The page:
NAIROBI, (Xinhua) --
Kenya’s commercial law experts on Wednesday urged
troubled companies to consider re-organisations that could
include standstill arrangements and debt conversion into equity,
to help them stay afloat in a tough business environment.
MMC Africa Law
Corporate Commercial Law expert, Bernard Musyoka said players in
the financial, agricultural, manufacturing and fast moving
consumer goods sectors are the hardest hit with a huge reduction
in profits as recorded in their balance sheets published
“Most businesses are
sinking deeper into debt and face a risk of imminent shop
closure every day. This is unless a working turn-around strategy
can be implemented immediately,” Musyoka said in a statement
issued in Nairobi.
More than 10
publicly traded companies in Kenya have already issued profit
warnings in the last one year including the self-listed National
Securities Exchange (NSE), highlighting a tough business
environment that risks pushing most companies into liquidation.
“Nakumatt and Uchumi
(Kenya’s oldest retail chains) and Kenya Airways fall into this
category, and are currently rolling out measures aimed at
driving them back to profitability,” Musyoka said.
The expert has
advised creditors of companies facing turbulent times to
consider deployment of administration - a corporate insolvency
procedure by which a company can be re-organized or have its
assets realized for the benefit of its creditors.
retailer Deacons East Africa, underwriter Sanlam Kenya, Sameer
Africa, Sasini, Family Bank, CIC Insurance, Williamson Tea, Unga
Group Limited, Shelter Afrique, Limuru Tea are among the listed
companies that have already issued profit warnings in the last
“Unless the existing
shareholders are willing to pump more capital, such conversion
of debt into equity in favor of the creditor often results into
a dilution of existing shareholders,” Musyoka said.
Listed companies are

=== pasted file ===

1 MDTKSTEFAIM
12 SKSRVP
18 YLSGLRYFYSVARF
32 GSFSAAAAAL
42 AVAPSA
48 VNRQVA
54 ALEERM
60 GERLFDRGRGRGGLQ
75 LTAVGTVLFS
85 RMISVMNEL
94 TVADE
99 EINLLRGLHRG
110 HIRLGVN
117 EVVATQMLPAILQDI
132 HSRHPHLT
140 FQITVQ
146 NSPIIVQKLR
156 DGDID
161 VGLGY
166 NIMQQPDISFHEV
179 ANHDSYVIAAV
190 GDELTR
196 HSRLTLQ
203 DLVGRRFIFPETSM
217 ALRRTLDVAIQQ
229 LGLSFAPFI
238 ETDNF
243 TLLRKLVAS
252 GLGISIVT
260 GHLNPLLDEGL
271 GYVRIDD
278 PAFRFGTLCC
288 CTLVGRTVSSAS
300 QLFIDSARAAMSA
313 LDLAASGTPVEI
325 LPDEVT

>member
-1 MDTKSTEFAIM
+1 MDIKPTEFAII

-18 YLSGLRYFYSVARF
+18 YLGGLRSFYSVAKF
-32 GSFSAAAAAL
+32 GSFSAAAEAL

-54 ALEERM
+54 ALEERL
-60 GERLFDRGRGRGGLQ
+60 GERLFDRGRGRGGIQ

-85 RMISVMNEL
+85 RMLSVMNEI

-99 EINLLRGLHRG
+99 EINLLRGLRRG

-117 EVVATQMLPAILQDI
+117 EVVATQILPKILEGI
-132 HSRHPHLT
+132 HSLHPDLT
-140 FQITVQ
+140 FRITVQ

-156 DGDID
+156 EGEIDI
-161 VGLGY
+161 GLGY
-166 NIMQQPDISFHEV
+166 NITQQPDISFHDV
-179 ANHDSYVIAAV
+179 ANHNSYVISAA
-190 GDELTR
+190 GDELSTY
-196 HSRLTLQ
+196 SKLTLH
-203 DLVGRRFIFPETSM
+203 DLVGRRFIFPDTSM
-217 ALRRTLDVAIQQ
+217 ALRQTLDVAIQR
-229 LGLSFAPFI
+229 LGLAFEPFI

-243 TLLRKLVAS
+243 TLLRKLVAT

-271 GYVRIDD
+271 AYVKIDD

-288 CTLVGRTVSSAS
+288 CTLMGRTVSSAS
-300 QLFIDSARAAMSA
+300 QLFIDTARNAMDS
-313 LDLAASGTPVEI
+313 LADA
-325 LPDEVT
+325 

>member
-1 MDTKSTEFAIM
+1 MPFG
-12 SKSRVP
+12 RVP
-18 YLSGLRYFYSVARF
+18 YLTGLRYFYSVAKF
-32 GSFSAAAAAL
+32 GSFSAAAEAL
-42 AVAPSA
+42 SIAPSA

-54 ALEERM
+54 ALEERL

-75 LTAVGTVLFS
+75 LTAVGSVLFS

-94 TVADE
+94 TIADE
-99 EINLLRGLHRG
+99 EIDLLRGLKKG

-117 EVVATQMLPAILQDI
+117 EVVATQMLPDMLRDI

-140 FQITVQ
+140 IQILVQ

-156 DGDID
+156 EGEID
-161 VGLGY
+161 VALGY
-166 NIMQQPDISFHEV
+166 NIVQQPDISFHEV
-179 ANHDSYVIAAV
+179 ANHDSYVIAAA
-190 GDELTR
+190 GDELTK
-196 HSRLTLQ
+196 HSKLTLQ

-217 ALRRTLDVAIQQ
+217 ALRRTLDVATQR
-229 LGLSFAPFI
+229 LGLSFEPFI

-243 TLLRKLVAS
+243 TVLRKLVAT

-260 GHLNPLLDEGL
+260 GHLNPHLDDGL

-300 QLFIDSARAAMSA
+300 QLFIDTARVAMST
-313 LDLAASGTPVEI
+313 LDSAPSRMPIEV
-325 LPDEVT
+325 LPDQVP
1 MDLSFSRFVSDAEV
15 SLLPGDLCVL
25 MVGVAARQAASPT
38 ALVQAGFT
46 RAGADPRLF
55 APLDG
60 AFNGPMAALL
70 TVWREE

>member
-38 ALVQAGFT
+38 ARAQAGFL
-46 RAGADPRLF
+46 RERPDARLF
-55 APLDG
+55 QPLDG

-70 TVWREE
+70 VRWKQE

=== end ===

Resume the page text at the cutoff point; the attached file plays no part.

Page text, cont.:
required by law to issue profit warnings if their profit for the
current year is going to be least 25 percent lower than the
profit for the previous year.
have not been spared either. Giant retail outlet, Nakumatt, is
currently struggling to stay afloat amid claims of unpaid rent,
salaries and suppliers.
Musyoka warned that
these companies risk falling in the jaws of creditors who often
result into using harsh methods that lead into liquidation and
push shareholders into losses and the employees into
“This is because
such liquidation will not be straight forward, it will likely
face resistance from the companies and it will take time for all
the creditors to agree how to share the pie,” argued Musyoka.
allows for the reorganization of a company or the realization of
its assets under the protection of a statutory moratorium, which
prevents creditors from taking action to enforce their claims
against the company during the administration process and so
hamper the implementation of a strategy for the company’s rescue
or asset realization.
Other key options at
the disposal of businesses caught up in such economic hardships
include standstill arrangements with creditors or debts
conversion into equity.
Under a standstill
arrangement, the debtor company gets a new leaf of life by
allowing it to trade and pay a nominated supervisor of such
scheme an agreed amount at agreed intervals, which can be
distributed to the on-hold creditors as agreed.
“This offers the
company protection during the still period and a second chance
to rectify the financial mistakes that led it into the red in
the first case,” said Musyoka.
Debt into equity
swaps on the other end is a capital reorganization of a company
in which a creditor converts indebtedness owed to it by a
company into one or more classes of that company’s share capital
which may not be equity share capital in the strict sense.
This lowers the
level of the debt of the debtor company, hence improving cash